This is a 2‐year‐old female who presented in status epilepticus with a fever. She had no previous history of seizures. She was stabilized and loaded with AEDs, and treated with empiric antibiotic therapy for presumed meningitis. She was started on empiric acyclovir after lumbar puncture. The acyclovir was discontinued when the HSV PCR was negative. CSF was also negative for bacterial studies, and antibiotics were discontinued. An EEG revealed epileptiform discharges. She remained in the hospital for 1 week demonstrating some residual left‐sided weakness, but was discharged home. Three days later she was readmitted with a fever and emesis. The evening of readmission she had a prolonged seizure, control of which resulted in respiratory depression requiring intubation. An MRI revealed a large area of edema with multiple hemorrhages. A repeat lumbar puncture was not possible because of her significant cerebral edema. Unremarkable diagnostic studies included ANA, C3, C4, arbovirus panel, Bartonella titers. Mycoplasma PCR, and CSF EBV, VZV and CMV. There was moderate serum lymphocytosis. MTHFR mutation was positive, but the hyperccagulable workup was otherwise negative. EBV and HHV6 PCR in the blood were positive. It was thought That these represented reactivation infection rather than the cause of her presentation. Ultimately, a brain biopsy was performed, which revealed glial nodules consistent with viral encephalitis. Neuropathology stains of the biopsy were positive for HSV. Electron microscopy showed particles consistent with HSV infection. The patient Improved quickly on acyclovir therapy and steroids. AT discharge she was able to walk without assistance. Repeat CSF HSV PCR and bacterial cultures were negative 1 month after initial presentation. She was discharged on oral acyclovir. Now, 2.5 years after initial presentation, the patient is doing well in main‐stream kindergarten. She has a seizure disorder that is medication controlled and minor extremity weakness that does not limit her mobility. She is maintained on oral acyclovir.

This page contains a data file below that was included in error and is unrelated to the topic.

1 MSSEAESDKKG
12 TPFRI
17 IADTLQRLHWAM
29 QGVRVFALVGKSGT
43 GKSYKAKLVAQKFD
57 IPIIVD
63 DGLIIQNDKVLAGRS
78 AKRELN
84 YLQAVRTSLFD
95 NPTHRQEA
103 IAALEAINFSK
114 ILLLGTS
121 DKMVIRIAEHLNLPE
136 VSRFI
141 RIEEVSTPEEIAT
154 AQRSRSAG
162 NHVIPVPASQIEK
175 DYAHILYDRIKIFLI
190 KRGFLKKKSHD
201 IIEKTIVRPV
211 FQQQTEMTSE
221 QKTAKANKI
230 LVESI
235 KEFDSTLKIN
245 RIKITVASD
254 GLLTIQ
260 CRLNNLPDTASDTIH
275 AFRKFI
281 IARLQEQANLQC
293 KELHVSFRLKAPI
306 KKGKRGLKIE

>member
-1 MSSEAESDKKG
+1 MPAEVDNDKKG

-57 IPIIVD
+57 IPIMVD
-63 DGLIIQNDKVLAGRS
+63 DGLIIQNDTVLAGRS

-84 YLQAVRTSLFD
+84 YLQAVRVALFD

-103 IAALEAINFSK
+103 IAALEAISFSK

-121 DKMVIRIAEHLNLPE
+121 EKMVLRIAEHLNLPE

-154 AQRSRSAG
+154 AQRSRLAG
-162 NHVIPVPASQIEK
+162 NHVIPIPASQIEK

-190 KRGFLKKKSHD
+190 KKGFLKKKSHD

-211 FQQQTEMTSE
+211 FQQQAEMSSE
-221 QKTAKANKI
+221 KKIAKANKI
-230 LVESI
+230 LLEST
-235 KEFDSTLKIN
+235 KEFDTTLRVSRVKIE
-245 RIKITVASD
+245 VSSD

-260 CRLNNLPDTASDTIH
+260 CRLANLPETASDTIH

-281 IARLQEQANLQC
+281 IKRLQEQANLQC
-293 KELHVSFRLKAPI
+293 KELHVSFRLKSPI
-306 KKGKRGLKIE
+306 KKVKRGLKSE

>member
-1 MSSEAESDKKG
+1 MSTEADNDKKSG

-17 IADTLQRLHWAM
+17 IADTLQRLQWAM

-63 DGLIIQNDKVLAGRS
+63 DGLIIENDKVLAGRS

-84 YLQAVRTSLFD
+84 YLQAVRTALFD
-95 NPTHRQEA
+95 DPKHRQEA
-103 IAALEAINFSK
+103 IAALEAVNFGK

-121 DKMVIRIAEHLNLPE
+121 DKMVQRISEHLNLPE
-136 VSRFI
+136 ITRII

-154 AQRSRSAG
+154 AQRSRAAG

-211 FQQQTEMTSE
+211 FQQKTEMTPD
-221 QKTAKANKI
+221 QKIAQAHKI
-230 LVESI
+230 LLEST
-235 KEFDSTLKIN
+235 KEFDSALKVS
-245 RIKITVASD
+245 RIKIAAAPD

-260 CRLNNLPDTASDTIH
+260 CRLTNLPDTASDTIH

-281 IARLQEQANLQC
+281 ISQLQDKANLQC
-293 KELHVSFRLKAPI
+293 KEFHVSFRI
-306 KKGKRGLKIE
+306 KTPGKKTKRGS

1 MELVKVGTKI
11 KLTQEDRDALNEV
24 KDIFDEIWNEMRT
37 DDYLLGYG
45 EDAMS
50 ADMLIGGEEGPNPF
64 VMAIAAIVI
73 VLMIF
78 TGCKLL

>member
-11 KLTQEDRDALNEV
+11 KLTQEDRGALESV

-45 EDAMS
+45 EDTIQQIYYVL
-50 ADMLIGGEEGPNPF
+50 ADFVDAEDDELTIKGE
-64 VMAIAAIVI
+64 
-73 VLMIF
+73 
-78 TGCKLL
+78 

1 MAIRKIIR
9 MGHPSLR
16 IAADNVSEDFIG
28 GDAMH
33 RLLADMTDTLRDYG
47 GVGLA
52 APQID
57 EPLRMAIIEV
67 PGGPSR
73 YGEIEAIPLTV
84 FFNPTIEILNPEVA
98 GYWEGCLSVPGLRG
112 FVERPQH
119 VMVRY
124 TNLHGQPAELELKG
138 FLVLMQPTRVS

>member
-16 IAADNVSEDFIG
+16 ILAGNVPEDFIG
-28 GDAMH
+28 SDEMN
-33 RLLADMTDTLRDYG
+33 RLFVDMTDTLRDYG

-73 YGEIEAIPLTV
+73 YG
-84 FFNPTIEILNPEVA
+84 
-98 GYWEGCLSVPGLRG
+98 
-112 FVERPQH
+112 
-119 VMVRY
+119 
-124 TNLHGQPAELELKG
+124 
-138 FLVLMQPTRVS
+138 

Although HSV encephalitis is usually included in the differential diagnosis of newborns with fever and seizure, clinicians often omit this diagnosis in older children presenting with similar symptoms. Since HSV is a treatable infection, early initiation of acyclovir can positively affect the outcome. Antiviral therapy should be empirically started on children presenting with symptoms of encephalitis. HSV PCR on CSF is a sensitive and specific method of diagnosis, however brain biopsy remains the gold standard.
We present this case to illustrate the rare but devastating clinical course of HSV encephalitis in patients outside of the neonatal period. A negative HSV PCR result should not exclude this treatable diagnosis. For this reason, clinicians need to have a high index of suspicion.
K. Berchelmann, none; P. Shah, none.
To cite this abstract:Berchelmann K, Shah P. HSV in Older Children. Abstract published at Hospital Medicine 2010, April 8-11, Washington, D.C. Abstract 219. Journal of Hospital Medicine. 2010; 5 (suppl 1). https://www.shmabstracts.com/abstract/hsv-in-older-children/. Accessed April 5, 2020.